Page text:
Health Inspection Scores – Food Trucks – November 28

Health inspection Scores

Inspections of every establishment that serves food are conducted once every six months by the Tennessee Department of Health. Here is a list of recent health inspection scores of food trucks.

An explanation of the scores is below the list.


Here are the scores, according to the health department’s latest available information. These scores are directly from the Tennessee Department of Health.

Tennessee Taco100
The Brothers Burger100
The Grilled Cheeserie100
The Mobile Chef100
Rolling Feast100
Two Goats100
Funk Seoul95
Lil Choo Choo BBQ95
Steaming Goat100
Bao Down95
Banh Mi and Roll100
Crepe A Diem100
4 & 20 Blackbirds100
Hoss' Loaded Burgers100
Jay's Chicago100
Julia's Homestyle Bakery99
Little Cancun100
Music City Briskit100
Moe Better Fish,Bar-B-Que & Things 99

Quick note: A business needs to have a score of 90 to be considered “passing.” If inspectors give a place a score below 90, they will give the business a chance to pass in a re-inspection shortly afterward. To stay open- and serving food at all- the place must make at least a 90 in the follow up. So it might help to think of these scores as on a scale not out of 100 but out of 10, from 91-100. That is not exactly correct, because a 90 is still a 90, but a 90 is the lowest score a place can have that is considered in the industry to be passing.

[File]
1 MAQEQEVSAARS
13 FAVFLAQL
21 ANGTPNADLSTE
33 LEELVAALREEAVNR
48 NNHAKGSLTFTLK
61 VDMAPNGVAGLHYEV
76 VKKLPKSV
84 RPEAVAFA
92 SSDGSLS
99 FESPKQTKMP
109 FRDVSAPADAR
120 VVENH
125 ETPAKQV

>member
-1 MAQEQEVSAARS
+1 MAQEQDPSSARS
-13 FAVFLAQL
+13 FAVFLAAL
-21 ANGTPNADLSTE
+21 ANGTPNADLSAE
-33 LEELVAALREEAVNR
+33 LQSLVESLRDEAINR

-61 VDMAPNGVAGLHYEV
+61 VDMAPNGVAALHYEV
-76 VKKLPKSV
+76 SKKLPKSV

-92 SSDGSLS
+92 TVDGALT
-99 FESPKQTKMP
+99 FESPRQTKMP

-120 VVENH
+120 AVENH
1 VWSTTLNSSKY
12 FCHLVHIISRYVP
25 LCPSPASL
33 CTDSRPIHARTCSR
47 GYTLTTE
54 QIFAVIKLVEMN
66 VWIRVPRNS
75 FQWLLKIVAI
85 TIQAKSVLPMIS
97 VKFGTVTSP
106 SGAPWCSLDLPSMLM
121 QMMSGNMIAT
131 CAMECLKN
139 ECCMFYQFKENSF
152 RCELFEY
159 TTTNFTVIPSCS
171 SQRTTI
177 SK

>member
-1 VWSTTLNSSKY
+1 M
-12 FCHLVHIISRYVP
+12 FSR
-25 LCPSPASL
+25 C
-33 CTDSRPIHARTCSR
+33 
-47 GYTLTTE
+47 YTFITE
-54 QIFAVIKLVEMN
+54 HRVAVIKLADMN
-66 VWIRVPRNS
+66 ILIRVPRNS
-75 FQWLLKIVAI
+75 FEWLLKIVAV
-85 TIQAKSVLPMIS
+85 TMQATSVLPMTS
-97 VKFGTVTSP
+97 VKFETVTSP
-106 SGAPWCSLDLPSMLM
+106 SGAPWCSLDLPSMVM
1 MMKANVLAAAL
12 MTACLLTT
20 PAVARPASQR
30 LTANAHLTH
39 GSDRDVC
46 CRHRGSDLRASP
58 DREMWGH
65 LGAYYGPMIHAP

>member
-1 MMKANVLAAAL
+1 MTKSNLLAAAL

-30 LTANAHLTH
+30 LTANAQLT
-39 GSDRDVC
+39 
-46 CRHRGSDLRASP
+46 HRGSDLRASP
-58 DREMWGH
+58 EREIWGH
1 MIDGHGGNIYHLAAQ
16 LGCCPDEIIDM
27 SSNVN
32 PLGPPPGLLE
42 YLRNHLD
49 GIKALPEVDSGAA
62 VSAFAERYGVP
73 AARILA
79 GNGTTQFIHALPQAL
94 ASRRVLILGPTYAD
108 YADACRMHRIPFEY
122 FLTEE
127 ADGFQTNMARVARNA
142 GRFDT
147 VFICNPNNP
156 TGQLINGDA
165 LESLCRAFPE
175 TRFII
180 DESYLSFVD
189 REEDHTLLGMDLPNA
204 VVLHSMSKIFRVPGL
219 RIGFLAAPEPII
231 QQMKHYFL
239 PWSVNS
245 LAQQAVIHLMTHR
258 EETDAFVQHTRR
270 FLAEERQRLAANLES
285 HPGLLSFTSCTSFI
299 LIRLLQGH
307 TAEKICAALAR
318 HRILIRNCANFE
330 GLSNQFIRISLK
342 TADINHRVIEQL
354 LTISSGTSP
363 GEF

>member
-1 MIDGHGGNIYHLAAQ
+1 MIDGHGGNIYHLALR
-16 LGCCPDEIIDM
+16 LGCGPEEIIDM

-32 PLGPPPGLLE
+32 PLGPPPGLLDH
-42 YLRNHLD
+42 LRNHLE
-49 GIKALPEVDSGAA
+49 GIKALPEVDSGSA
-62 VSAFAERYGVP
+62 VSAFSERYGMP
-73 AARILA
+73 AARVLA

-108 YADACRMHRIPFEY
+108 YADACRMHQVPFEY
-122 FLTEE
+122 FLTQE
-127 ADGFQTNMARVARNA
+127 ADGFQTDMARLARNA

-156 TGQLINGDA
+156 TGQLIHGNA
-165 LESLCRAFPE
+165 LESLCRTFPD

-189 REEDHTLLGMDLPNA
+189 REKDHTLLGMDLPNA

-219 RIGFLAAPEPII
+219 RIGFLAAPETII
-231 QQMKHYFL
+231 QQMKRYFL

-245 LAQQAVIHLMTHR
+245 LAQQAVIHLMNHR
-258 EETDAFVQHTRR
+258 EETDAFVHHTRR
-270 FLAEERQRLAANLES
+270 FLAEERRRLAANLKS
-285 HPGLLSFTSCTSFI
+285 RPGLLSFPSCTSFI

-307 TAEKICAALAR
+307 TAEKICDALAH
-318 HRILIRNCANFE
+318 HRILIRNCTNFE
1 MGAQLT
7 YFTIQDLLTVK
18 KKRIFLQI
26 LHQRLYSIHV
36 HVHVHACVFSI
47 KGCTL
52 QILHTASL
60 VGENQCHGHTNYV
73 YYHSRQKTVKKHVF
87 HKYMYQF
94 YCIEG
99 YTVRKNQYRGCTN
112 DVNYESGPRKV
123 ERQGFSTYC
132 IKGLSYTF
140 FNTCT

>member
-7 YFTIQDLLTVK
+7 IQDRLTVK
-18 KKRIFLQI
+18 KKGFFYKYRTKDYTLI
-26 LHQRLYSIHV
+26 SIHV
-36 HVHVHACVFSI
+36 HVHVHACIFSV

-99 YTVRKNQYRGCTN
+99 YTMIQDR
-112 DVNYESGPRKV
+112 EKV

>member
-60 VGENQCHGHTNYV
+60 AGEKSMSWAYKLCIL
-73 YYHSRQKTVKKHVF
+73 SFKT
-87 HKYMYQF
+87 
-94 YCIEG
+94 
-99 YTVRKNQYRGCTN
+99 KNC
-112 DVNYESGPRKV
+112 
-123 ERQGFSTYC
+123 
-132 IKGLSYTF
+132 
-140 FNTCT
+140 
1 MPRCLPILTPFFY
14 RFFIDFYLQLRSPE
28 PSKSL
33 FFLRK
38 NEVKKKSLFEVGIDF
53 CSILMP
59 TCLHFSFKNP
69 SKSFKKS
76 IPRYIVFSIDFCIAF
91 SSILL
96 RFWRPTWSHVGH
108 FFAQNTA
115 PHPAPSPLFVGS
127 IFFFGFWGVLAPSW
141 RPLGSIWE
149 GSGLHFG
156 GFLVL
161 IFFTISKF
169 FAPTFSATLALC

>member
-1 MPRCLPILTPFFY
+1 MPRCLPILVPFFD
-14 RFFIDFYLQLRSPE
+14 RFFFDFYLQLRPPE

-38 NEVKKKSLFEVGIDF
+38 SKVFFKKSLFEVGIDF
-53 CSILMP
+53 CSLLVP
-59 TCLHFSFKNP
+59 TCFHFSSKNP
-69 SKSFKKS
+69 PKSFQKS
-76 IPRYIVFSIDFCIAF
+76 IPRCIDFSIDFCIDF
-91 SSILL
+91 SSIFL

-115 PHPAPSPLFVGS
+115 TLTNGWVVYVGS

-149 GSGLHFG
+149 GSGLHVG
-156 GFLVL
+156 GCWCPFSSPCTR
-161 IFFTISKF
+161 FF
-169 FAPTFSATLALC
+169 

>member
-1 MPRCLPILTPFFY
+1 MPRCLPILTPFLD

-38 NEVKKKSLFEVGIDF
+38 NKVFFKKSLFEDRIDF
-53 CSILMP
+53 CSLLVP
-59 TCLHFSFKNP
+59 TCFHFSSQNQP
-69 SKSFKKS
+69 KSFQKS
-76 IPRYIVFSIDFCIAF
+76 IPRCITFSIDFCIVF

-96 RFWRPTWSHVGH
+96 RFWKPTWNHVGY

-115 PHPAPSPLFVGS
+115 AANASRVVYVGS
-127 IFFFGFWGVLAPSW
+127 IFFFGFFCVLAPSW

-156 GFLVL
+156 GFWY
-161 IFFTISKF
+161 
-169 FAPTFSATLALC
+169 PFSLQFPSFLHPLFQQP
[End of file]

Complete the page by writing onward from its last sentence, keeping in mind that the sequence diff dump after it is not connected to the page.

Inspections are once every six months, once between January 1 and June 30 and once between July 1 and December 31 of each year.

Info: There are two types of violations- critical and non-critical. According to the Tennessee Department of Health web site:

“Critical Violations: Violations of the Food Regulations, which, if left uncorrected, are more likely than other violations to directly contribute to food contamination or illness. Examples of critical violations include poor temperature control of food, improper cooking, cooling, refrigeration, or reheating temperatures.

“Non-Critical Violations: Violations not directly related to the cause of food-borne illness, but if uncorrected, could impede the operation of the restaurant. The likelihood of food-borne illness in these cases is very low. Non-Critical violations, if left uncorrected, could lead to Critical violations. Examples of non-critical violations include a lack of facility cleanliness and maintenance.”